BusinessWeek's “European Business” department has written about Linux's prospects in the mobile phone market, where it says Linux interest remains steadfast despite slow progress. High power consumption and unsophisticated software hold Linux behind Symbian and Windows Mobile, the article says, yet potential cost savings have galvanized industry interest in Linux.
BusinessWeek cites Strategy Analytics estimates that Linux will ship in 1.1 million phones this year, while Symbian will ship in 14 million.
MontaVista supplies the version of Linux used in most handsets, the article says, and MontaVista Linux costs handset vendors less than the $5 to $7 per phone royalties they would pay Symbian or Microsoft. A MontaVista spokesperson in Southern Europe is quoted as saying that “every single mobile-phone maker” is looking at Linux for possible use in their mobile phones.
The article notes that Motorola raised expectations for Linux as a mobile phone OS when it announced it would adopt Linux in February of 2003. Since then, however, Motorola has released only two Linux phones, both in China, with two more on the way.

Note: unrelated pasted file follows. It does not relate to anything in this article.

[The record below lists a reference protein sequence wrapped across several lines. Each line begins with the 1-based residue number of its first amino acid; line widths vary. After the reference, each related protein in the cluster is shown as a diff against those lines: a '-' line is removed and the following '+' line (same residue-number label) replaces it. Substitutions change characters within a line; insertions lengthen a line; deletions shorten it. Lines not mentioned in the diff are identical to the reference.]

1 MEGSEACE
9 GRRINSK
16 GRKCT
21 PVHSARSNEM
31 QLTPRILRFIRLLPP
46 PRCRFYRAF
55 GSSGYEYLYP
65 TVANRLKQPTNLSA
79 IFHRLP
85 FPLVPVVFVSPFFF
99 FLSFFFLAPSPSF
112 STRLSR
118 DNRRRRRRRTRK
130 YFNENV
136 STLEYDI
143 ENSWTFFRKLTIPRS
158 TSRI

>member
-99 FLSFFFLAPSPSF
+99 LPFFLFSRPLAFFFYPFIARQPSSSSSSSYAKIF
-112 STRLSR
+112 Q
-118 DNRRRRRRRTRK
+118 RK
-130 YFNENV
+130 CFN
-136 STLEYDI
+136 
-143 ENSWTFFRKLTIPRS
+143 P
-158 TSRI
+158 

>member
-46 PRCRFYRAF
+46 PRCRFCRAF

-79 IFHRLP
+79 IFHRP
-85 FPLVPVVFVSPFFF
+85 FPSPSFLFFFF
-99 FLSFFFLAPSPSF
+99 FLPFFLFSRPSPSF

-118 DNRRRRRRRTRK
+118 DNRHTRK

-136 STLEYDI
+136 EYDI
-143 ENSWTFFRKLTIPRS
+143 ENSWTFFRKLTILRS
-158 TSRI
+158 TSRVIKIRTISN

Asian electronics giant Samsung, as well as China's government-owned mobile carrier Datang, and Japan's (and the world's) largest mobile carrier NTT/DoCoMo have also lined up behind Linux, the article notes, with DoCoMo likely to influence other wireless carriers. The article does not mention E28, which has shipped about 80,000 Linux phones so far, according to CEO Roger Kung, former head of Motorola's Asian operation.
The article suggests that Motorola's support of Linux was a strategic move against Symbian, a project to create a mobile connected OS from scratch that Motorola co-founded, along with Nokia and Sony/Ericsson. Shortly after announcing its support for Linux, Motorola divested itself of its 19 percent stake in Symbian, the story notes.
The BusinessWeek article concludes that Linux is currently best-positioned to capture a share of the low-end feature phone market, leaving the high-end smartphone and enterprise cellular data terminal market to Symbian and Microsoft, at least for now (a contention that E28's Kung would surely dispute). The article also concludes that broad-based support means Linux is “here to stay” as a mobile phone OS.
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